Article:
Fort Benning soldier helping combat local crime
COLUMBUS, Ga. (WTVM) - Summertime usually means an uptick in crime, and people in our area are fighting back. The latest stats from the Georgia Bureau of Investigation indicates violent crime happens around every 20 minutes.
Now, two local organizations have teamed up to arm locals with ways to defend themselves.
Dewayne Webb believes the increase some nonviolent crimes, like thefts, is tied to rising costs of just about everything. As a physical trainer, he’s found a way to use fitness to help combat crime.
Summer means vacation and more time in the sun, which sets around 9 p.m. But, researchers say longer daylight hours also play a huge role into why crime increases this time of year.
“The last couple years last five or six years crime has been to me at the highest you know, and so hopefully, you know, the community can come together so we can end some of the crime,” said Columbus native Priscilla Howard.
Violent crime like homicides may be down 50% in Columbus compared to June of last year, but officials say that’s only part of the story. The latest stats from the GBI reveal that non-violent crime like thefts happen every five minutes and human trafficking crimes happen every day.
“It’s a sad situation because every time you turn on the TV, you always hear about a shooting or something going wrong you know, here in the community,” said Howard.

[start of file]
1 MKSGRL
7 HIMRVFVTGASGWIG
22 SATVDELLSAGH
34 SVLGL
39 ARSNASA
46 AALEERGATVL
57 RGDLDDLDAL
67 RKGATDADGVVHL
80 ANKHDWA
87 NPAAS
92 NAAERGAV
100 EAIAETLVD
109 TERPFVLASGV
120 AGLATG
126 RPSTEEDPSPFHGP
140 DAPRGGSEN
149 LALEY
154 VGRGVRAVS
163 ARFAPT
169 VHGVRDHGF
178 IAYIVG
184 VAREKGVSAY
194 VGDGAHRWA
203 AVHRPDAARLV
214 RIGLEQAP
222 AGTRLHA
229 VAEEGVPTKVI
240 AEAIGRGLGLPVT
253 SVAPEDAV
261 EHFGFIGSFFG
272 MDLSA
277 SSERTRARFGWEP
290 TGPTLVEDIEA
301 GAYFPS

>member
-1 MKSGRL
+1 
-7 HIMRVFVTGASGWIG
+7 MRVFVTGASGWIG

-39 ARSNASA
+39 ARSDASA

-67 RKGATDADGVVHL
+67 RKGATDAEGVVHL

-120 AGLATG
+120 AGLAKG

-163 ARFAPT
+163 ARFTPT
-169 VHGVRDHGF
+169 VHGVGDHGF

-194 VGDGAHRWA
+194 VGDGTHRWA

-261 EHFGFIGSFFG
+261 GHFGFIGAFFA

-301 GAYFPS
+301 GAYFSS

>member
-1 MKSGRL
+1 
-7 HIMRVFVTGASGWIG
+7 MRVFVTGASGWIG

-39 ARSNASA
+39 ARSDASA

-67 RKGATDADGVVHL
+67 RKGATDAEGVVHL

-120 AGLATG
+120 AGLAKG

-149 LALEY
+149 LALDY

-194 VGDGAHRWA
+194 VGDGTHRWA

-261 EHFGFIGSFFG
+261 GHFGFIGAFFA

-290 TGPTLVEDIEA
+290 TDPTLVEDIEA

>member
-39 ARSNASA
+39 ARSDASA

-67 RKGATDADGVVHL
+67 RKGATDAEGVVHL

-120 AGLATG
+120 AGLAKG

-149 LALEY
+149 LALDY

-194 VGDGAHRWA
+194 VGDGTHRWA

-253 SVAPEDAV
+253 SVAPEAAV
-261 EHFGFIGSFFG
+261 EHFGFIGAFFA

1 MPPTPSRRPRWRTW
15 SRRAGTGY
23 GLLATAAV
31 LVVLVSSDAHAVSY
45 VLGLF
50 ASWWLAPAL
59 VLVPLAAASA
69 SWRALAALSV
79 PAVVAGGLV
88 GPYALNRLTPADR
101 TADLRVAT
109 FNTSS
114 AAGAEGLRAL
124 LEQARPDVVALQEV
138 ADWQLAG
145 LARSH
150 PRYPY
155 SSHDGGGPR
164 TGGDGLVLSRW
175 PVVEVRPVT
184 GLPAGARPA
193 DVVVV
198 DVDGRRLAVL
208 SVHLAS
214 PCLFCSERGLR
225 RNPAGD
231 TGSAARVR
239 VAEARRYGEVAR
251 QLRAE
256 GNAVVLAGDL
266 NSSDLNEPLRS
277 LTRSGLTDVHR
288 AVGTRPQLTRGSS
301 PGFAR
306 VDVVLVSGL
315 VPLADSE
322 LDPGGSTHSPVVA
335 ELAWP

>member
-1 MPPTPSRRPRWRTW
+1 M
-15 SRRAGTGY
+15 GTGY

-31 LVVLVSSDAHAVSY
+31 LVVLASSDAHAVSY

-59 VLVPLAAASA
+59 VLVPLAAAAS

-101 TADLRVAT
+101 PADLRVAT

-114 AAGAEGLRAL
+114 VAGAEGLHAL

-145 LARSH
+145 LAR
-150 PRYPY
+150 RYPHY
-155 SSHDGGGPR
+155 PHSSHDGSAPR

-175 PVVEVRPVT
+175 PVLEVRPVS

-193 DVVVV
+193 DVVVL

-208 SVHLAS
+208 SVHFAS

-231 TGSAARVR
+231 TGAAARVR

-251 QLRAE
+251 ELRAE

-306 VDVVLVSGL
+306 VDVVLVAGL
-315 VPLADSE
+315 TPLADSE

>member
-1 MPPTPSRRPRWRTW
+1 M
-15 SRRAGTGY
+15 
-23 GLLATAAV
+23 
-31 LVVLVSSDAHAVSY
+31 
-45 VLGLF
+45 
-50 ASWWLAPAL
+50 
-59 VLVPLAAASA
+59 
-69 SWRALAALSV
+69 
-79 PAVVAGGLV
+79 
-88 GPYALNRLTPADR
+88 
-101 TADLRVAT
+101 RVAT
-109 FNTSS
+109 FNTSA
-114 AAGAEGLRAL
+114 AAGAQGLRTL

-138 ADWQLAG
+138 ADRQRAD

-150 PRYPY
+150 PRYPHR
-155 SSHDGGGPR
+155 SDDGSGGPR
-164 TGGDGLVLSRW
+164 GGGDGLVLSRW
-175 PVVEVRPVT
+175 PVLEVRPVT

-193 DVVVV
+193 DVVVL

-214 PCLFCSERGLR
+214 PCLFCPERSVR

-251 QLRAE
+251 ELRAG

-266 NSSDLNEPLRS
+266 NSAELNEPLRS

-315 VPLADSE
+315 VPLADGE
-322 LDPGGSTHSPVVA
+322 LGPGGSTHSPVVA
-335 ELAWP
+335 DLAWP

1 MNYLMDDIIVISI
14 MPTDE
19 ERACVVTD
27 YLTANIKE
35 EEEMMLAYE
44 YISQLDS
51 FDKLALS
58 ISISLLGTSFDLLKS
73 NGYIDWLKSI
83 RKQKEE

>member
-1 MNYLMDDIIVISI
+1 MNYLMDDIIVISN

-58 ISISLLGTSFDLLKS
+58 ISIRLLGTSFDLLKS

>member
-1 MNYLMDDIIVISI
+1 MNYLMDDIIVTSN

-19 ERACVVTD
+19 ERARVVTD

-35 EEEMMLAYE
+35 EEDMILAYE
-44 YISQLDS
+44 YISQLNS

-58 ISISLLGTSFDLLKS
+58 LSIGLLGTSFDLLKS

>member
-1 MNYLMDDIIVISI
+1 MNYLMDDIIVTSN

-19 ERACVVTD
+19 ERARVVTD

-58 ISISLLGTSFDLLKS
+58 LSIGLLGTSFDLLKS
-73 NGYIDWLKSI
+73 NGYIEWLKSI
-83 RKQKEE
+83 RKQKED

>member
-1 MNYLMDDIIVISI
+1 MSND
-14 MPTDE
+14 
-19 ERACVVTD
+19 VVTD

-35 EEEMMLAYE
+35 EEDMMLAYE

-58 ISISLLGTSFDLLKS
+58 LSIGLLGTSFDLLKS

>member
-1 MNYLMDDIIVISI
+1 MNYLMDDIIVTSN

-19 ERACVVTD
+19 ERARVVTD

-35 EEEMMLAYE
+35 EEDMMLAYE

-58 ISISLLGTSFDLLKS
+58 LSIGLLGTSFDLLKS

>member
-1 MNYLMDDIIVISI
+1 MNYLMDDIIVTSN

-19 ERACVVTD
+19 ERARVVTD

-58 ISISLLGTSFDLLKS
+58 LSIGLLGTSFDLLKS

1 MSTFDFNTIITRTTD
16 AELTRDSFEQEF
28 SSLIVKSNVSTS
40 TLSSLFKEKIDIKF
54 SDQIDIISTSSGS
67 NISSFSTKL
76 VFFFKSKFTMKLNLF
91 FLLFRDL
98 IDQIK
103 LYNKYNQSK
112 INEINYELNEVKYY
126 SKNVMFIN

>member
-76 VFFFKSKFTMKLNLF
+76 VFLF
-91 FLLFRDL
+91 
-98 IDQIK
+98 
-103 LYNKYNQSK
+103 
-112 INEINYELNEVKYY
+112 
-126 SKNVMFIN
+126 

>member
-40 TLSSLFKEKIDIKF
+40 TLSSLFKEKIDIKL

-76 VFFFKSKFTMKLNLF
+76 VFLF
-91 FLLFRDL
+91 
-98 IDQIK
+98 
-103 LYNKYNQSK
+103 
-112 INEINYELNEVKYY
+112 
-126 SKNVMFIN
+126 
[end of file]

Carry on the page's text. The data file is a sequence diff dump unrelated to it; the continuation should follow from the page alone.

Army Major Dewayne Webb is the CEO of Lakebottom All About Fitness Bootcamp. He’s also an active duty soldier stationed at Fort Benning, who started helping people in Columbus meet their fitness goals two years ago. With crime on the rise throughout the community, he teamed up with Columbus Self Defense and Fitness and on Monday, they taught participants self defense techniques to help avoid being victims of crime.
“The self defense class and amazing class to take when it comes to hand to hand combat but it’s always good to defend yourself when you’re in a position to have an adult I believe in the second amendment,” said Fort Mitchell resident Joseph Simmons.
While it may not lead to a huge gap in local crime rates, he’s hopeful it will make a difference.
“I’m not tying homelessness to crime but I’m saying some people are simply stealing to eat, to feed their family. Not saying that this right, not saying that that is wrong, but a lot of stuff is increasing because of the hard economic times,” said Webb.
Anyone interested in working out with Dewayne and his free fitness boot camp can go to Lake Bottom Monday, Tuesday and Thursday evenings at 6:15 p.m.
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